Cabinet introduces action plan to add 60,000 extra student homes by 2030

In the battle against a massive shortage of student houses in the Netherlands, the cabinet has come up with a national action plan to build 60,000 additional homes over the next eight years. The project was developed together with municipalities, educational institutions, housing associations, private investors and students. The new accommodations will be created partly through new constructions and partly the conversion of existing buildings, reports FD newspaper.

Last year there was an estimated deficit of more than 26,000 student homes across the country. The Knowledge Center Student Housing foundation, Kences, says this shortage could increase to 60,000 if no action is taken. The deficit is even higher in cities like Amsterdam, Leiden, Nijmegen, Rotterdam, Den Bosch and Utrecht. This is due to the large number of international students coming to the Netherlands.

“Every student should be given the opportunity to live in their own room. It’s a special moment to leave your parents’ home and to take a step towards independence. To be able to make this choice, sufficient student housing is needed. That is why we are joining forces with various parties to offer 60,000 extra affordable student houses in the next 8 years,” says the Minister for Housing and Spatial Planning, Hugo de Jonge.

Efforts are being made to accelerate the construction of 37,500 flexible housing units in the next two years. Furthermore, the cabinet agreed with municipalities to accommodate more students in municipalities near university towns and to provide temporary accommodation on campus.

When presenting the action plan, the Ministry of Education, Culture and Science noted the situation of students from abroad. Because of their immediate housing needs, they are more likely to be victims of housing market discrimination. Short stay leases mean they have less legal protection. In order to improve their safety while renting, it’s necessary to develop a more suitable rental agreement for international students. For Jun Lee (20), from South Korea, it was not an option to not come to the Netherlands. He is looking forward to living in Amsterdam and his studies. Yet, his opening sentence when he meets Dutch people is: “Do you know anyone who rents out a room?”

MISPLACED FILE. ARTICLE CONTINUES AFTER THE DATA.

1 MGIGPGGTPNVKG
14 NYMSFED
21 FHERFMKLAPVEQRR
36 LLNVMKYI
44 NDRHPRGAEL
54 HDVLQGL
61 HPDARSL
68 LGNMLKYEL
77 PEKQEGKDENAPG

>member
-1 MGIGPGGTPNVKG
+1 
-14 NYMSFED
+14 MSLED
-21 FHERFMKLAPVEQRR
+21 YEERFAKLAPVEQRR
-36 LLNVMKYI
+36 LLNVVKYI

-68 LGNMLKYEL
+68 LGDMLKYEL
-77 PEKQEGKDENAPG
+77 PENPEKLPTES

The minister of Education, Culture and Science, Robert Dijkgraaf, says it’s clear that something has to be done towards the problem. “It takes students a lot of time, stress and energy to find a room. Your room is the place where you will find the peace and space to discover who you are and what you want to do with your life. Every student deserves such a place. With this action plan we can work together to tackle the major challenges around this matter.” Many students are forced to continue living with their parents, depriving them of this crucial step in their journey towards adulthood. Of the 768,300 students in the Netherlands who still live at home, 69 percent indicate that they are forced to stay with their parents due to a shortage of (affordable) student rooms.

Desperate messages
The student union, Asva, calls the current situation appalling. “We get desperate messages every day from students who are stressed because they don’t know where they will sleep next week. Their continuous stress and feelings of despair come at the expense of their studies. You can’t study like that,” says board member Bor van Zeeland. In addition, scarcity drives up rental prices. One issue is the rising number of international students, discussed also elsewhere in this Holland Times. “We’d rather not propose it, but there’s no option: stop offering English-taught courses to limit the influx of international students. At least until this problem is solved,” says Van Zeeland. However, this is more difficult than it sounds. Until then, the government’s new plan at least offers a solution on the longer term.

Written by Raphael Perachi Vieira